The Case For: Springer finally had the season we’ve been waiting for in 2019, as he established a new career-high in homers despite missing 40 games. He did it by maximizing his efficiency as a hitter, increasing his launch angle and hard-hit rate to new career-best rates. He swung at pitches outside of the strike zone less often than ever and grew more aggressive on the first pitch, which together led to better results overall. Springer has always teased this kind of potential, but for the first time he put it all together — and the underlying data pretty much backs it all up. He really was that good.

The Case Against: We can start with health, as Springer hasn’t played more than 140 games in any of the last three seasons, and has only done it once overall. We also can’t neglect to mention the Astros sign-stealing scheme, for which they were punished this offseason by MLB. We can’t know what kind of impact that punishment and the increased scrutiny surrounding the team may have, but Fantasy players are going to be wary of any Astros player on Draft Day this year. Fair or not, we’ll find out soon enough, but you’ll have to decide for yourself if you want to trust them. -Chris Towers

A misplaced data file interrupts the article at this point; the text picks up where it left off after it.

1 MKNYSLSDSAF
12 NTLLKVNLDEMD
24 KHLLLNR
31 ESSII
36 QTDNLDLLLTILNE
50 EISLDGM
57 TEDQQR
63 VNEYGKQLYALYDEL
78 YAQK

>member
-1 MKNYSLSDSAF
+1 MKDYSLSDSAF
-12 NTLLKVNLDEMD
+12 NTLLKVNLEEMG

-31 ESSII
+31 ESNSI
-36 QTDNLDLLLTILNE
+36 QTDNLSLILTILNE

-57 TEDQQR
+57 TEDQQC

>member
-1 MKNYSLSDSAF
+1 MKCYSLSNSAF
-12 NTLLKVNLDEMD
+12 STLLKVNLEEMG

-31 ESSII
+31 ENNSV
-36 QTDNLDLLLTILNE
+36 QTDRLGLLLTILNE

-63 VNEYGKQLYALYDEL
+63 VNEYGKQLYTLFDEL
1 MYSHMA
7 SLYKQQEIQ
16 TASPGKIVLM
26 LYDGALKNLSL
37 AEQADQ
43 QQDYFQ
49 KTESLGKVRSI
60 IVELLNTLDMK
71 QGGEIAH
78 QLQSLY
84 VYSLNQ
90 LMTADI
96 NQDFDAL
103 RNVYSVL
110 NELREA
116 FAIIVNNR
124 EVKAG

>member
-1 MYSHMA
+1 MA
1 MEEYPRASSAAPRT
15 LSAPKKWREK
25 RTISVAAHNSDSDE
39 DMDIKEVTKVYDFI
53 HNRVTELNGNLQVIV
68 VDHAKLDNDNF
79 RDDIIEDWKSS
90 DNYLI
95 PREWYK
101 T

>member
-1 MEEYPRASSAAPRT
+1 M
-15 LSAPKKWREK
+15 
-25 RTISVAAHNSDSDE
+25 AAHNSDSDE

The Case For: Marte found a new home after a trade to Arizona in late January, and it only helps his Fantasy appeal. The Diamondbacks give him a better lineup and home park than he had in Pittsburgh, though it’s not like he needed much help to be a high-end Fantasy option. Marte is a rare five-category contributor, being one of just five players to hit at least 23 homers and steal 25 bases in 2019. The days of Marte running up elite stolen base numbers are probably gone, but as long as he can be around 25 steals, he should finish as a top-10 outfielder in Roto in 2020.